Hospitals should develop protocols and provide training to ensure that staff know how to obtain interpreter services and other communication aids and services when needed by persons who are deaf or hard of hearing.

It is helpful to have signs and other types of notices to advise persons with disabilities that services and assistance are available and what they need to do to obtain them. It is most useful to post signs at locations where patients or visitors typically seek information or assistance and to include information in general information packets.

Hospitals cannot charge patients or other persons with hearing disabilities an extra fee for interpreter services or other communication aids and services.

For telephone communications, many people who are deaf or hard of hearing use a teletypewriter (TTY, also known as a TDD) rather than a standard telephone. These devices have a keyboard and a visual display for exchanging written messages over the telephone.

Illustration 2
man using portable TTY from his hospital bed
A hospital patient uses a TTY in his hospital room.

The ADA established a free nationwide relay network to handle voice-to-TTY and TTY-to-voice calls. Individuals may use this network to call the hospital from a TTY. The relay consists of an operator with a TTY who receives the call from a TTY user and then places the call to the hospital. The caller types the message into the TTY and the operator relays the message by voice to the hospital staff person, listens to the staff person’s response, and types the response back to the caller. The hospital must be prepared to make and receive relay system calls, which may take a little longer than voice calls. For outgoing calls to a TTY user, simply dial 7-1-1 to reach a relay operator.

If telephones and televisions are provided in patient rooms, the hospital must provide patients who are deaf or hard of hearing comparable accessible equipment upon request, including TTY’s, telephones that are hearing-aid compatible and have volume control, and televisions with closed captioning or decoders.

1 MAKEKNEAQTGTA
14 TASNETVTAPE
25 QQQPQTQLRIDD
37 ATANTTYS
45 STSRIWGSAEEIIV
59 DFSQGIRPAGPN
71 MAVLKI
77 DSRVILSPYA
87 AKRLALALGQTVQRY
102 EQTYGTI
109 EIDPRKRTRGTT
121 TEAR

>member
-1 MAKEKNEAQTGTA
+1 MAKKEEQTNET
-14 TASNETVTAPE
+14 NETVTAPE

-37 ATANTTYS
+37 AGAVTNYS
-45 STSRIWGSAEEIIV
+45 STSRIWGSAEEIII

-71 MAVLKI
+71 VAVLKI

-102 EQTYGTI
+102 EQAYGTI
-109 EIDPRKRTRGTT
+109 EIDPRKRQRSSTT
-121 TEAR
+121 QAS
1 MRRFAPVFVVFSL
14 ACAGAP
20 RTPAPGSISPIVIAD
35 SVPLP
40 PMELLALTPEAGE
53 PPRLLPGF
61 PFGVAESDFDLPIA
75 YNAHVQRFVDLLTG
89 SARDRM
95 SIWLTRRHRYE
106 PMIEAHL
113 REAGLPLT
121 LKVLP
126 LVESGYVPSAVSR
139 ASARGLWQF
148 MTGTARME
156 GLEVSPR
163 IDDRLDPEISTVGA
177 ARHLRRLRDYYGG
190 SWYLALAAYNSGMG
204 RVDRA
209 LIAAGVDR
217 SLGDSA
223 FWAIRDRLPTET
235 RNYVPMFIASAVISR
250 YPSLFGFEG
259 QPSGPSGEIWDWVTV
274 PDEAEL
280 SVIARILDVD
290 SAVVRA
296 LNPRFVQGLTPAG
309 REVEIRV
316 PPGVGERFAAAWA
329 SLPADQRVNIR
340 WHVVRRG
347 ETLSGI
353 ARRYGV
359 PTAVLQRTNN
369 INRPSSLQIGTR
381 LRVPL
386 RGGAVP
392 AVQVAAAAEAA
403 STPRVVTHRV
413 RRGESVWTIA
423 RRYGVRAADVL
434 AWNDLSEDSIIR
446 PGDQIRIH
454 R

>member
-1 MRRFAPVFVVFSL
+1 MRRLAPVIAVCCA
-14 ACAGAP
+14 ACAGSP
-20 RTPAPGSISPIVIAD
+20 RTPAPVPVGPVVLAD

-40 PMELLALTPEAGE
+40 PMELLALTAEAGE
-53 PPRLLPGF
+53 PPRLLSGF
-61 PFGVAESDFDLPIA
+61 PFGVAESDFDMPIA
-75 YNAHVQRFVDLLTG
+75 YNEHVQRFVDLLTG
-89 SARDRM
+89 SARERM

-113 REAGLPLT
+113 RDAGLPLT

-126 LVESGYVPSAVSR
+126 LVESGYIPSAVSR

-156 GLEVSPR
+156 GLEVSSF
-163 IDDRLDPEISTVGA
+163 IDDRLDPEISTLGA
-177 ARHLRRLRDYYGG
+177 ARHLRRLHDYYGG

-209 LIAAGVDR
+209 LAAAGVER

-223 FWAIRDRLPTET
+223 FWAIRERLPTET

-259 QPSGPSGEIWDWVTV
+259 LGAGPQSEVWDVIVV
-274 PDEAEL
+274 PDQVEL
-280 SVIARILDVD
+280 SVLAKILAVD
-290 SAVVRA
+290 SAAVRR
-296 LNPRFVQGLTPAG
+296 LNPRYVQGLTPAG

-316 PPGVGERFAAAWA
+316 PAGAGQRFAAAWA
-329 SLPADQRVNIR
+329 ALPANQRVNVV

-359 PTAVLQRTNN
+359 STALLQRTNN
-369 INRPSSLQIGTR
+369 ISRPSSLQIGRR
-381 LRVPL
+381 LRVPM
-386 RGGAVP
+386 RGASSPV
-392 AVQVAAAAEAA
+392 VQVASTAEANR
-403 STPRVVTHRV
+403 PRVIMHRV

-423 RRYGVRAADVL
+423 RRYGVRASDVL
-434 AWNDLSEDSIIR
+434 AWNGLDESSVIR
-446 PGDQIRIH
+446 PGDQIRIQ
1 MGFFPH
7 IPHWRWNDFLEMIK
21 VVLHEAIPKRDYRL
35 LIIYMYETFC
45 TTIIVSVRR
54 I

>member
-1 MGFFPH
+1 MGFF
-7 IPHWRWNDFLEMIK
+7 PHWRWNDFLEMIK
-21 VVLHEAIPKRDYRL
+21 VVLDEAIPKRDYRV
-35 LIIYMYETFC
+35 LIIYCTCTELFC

Visual alarms are not required in patient rooms. However, hospital evacuation procedures should include specific measures to ensure the safety of patients and visitors who are deaf or hard of hearing.

A hospital need not provide communication aids or services if doing so would fundamentally alter the nature of the goods or services offered or would result in an undue burden.

Certain built-in communication features are required for hospitals built or altered after the effective date of the ADA:

  • Visual alarms must be provided in all public and common-use areas, including restrooms, where audible alarms are provided.
  • TTY’s must be provided at public pay phones serving emergency, recovery, or waiting rooms and at least one TTY must be provided at other locations where there are four or more pay phones.
  • A certain percentage of public phones must have other features, such as TTY plug-in capability, volume controls, and hearing-aid compatibility. Consult the ADA Standards for Accessible Design for more specific information.
Illustration 3
ER waiting area with tty-equipped pay phone
A man uses a TTY that is connected to a pay telephone in a hospital emergency room waiting area.

If you have specific questions concerning the ADA, call the Department of Justice’s ADA Information Line.

800-514-0301 (voice)
833-610-1264 (TTY)